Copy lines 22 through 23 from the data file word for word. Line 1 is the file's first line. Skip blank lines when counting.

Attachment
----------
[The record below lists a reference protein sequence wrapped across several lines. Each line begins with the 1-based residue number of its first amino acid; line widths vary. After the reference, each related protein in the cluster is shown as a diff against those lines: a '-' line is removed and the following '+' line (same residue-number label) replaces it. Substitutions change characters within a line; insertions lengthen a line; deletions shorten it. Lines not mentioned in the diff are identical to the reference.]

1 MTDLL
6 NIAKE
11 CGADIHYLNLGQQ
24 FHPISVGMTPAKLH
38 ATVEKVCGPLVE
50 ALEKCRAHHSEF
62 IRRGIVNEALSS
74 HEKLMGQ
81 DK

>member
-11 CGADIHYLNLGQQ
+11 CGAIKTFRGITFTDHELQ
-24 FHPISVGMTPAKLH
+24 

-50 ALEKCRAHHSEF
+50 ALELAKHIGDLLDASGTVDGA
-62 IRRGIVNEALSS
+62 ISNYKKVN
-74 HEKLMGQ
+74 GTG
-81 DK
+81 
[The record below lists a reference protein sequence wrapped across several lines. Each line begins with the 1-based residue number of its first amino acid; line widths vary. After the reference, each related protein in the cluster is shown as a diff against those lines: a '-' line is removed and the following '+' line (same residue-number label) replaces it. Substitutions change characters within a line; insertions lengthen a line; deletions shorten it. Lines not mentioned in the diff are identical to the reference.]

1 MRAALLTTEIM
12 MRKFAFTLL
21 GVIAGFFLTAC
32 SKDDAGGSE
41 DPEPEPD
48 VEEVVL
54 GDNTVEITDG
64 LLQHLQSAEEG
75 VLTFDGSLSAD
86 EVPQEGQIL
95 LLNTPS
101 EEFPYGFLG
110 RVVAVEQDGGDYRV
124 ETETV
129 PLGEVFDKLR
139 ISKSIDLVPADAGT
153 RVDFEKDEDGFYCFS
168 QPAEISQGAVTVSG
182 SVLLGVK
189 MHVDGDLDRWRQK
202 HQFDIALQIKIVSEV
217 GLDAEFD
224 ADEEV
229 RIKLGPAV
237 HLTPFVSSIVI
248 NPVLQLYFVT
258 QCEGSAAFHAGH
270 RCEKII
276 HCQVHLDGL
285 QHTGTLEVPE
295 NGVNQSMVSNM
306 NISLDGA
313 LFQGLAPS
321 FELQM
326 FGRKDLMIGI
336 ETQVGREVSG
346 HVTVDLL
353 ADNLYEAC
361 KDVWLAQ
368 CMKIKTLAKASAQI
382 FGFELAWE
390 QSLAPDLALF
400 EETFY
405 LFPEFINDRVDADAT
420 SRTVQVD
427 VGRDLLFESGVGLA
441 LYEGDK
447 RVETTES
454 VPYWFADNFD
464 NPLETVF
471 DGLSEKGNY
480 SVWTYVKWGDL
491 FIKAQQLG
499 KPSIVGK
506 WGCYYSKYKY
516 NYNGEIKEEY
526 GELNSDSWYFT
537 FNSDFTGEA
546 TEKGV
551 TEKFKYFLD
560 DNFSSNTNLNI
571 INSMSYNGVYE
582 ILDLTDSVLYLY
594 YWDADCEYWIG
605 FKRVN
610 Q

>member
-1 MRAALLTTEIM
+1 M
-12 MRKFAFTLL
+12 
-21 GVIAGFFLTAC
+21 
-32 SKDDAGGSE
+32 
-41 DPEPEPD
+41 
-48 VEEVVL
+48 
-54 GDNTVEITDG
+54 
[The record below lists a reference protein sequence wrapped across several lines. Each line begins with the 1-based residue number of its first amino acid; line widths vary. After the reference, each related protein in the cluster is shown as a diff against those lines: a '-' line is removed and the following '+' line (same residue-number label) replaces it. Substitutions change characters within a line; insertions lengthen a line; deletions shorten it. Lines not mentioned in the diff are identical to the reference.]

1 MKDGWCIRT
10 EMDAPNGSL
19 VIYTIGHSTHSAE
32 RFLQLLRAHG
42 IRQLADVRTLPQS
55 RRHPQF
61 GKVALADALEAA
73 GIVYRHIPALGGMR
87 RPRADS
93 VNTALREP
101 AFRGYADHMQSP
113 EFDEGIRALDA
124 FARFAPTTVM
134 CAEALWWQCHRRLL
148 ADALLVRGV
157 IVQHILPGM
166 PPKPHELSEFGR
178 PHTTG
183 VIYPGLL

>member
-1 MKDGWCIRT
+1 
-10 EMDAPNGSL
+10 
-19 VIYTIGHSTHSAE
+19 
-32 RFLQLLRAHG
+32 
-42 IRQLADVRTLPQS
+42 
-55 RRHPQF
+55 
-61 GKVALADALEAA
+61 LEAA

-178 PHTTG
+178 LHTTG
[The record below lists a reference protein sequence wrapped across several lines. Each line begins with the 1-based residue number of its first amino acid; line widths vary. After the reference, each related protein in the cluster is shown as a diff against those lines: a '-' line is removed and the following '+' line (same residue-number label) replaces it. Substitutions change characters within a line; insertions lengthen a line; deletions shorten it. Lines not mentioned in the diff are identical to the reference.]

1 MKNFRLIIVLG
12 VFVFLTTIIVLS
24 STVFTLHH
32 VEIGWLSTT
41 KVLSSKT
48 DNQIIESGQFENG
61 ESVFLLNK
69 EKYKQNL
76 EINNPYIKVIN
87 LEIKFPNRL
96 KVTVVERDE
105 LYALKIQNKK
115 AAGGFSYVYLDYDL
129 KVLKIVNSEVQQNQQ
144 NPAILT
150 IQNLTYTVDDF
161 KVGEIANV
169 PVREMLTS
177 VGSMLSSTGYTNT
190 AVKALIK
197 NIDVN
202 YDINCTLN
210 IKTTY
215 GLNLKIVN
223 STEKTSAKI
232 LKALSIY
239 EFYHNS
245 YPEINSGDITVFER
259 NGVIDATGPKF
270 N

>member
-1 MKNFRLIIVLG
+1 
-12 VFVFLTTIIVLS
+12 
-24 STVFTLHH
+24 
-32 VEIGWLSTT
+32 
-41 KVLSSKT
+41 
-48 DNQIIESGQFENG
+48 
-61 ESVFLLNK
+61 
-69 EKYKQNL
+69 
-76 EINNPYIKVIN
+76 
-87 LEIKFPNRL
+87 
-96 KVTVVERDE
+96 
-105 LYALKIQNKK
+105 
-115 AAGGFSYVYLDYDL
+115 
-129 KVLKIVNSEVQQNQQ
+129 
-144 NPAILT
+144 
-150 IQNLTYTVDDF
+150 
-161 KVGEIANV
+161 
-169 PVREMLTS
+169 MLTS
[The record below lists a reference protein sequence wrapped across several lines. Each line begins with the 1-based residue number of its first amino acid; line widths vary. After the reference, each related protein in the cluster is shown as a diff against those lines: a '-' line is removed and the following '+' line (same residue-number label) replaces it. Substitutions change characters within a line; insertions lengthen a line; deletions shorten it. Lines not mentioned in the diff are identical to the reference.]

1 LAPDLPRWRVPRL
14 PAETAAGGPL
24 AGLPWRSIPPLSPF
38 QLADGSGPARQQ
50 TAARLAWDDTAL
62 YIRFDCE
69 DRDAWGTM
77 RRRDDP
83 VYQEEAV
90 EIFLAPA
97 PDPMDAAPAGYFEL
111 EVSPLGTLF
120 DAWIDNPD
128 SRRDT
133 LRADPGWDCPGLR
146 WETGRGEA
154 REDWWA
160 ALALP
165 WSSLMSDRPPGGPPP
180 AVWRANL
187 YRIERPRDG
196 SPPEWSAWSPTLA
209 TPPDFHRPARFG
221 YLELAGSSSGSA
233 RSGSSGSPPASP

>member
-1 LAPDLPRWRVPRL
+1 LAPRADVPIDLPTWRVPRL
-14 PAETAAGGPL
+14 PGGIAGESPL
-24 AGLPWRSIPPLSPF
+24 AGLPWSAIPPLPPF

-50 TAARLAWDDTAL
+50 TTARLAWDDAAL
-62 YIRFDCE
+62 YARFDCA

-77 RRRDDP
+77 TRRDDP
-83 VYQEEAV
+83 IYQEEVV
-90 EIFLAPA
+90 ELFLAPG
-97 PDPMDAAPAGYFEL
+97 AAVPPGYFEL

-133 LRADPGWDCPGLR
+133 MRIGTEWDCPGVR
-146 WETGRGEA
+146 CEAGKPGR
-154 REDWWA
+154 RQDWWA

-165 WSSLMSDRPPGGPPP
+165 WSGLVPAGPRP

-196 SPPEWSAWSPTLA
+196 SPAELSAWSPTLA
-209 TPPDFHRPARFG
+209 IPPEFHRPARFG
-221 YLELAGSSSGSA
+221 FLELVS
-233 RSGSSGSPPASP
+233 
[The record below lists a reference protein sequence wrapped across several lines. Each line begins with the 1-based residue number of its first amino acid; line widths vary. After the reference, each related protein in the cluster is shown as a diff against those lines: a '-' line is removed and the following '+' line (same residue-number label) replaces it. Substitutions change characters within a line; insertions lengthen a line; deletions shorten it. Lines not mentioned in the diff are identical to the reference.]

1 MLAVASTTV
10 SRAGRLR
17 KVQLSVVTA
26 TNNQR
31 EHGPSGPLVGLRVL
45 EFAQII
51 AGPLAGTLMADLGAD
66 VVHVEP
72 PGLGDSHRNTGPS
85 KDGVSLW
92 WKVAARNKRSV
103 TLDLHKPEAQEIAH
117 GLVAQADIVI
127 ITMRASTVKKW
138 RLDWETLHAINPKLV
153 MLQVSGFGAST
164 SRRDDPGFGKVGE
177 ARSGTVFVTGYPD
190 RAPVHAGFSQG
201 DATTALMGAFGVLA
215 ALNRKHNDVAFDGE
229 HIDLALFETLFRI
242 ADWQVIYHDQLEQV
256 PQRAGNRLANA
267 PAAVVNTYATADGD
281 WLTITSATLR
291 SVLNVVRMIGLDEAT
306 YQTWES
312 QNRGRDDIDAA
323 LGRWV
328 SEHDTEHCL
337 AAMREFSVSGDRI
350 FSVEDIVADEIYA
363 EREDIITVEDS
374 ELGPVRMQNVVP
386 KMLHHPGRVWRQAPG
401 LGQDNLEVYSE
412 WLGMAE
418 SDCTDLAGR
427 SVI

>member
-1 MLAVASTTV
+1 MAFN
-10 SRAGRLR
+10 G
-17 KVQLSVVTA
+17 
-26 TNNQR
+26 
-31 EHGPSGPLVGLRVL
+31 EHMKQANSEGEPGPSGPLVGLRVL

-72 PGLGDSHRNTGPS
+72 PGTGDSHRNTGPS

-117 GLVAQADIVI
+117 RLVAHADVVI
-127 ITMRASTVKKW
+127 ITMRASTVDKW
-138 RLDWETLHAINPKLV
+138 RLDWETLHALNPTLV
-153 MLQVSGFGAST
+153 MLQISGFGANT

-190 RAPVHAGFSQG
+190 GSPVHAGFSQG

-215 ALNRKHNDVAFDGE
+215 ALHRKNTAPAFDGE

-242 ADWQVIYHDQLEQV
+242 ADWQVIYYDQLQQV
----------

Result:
-81 DK
+81 